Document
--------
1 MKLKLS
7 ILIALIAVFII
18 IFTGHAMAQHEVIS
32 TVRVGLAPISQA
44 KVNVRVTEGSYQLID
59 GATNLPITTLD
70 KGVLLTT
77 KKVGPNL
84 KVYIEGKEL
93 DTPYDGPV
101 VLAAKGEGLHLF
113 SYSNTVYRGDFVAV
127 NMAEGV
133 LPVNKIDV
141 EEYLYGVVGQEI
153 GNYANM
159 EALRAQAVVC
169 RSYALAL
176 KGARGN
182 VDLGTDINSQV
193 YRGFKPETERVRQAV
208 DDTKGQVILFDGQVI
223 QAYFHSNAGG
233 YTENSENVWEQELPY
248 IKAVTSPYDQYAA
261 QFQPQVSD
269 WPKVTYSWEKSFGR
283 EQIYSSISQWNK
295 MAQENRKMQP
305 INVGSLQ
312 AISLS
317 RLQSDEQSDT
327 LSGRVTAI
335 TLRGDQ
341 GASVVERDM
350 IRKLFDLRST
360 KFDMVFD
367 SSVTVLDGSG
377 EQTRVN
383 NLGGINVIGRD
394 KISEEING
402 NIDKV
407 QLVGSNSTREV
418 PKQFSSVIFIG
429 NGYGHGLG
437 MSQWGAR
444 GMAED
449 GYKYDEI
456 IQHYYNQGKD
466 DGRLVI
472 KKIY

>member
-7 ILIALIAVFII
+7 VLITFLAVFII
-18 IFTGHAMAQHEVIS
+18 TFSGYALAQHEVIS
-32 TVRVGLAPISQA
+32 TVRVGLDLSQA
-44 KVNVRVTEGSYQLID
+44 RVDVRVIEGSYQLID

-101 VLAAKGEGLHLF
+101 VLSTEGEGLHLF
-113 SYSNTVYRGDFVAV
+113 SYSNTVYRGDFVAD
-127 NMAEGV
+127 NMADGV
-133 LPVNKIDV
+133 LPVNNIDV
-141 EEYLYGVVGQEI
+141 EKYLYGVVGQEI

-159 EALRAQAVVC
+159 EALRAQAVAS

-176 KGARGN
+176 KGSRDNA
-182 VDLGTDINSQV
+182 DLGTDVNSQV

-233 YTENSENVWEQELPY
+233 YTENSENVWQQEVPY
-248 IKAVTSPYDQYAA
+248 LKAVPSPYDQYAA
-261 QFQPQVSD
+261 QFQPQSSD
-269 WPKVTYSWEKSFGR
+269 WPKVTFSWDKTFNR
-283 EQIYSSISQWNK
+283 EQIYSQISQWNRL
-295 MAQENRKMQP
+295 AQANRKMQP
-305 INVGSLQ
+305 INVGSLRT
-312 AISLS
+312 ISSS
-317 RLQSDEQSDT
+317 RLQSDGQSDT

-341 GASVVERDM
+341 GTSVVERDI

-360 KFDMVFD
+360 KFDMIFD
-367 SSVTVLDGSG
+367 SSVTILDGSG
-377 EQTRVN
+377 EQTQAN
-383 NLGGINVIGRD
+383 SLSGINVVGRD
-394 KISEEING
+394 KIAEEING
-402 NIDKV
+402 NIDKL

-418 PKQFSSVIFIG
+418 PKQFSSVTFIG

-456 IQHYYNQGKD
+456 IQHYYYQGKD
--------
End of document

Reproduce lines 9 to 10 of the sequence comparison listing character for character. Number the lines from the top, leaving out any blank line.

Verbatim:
84 KVYIEGKEL
93 DTPYDGPV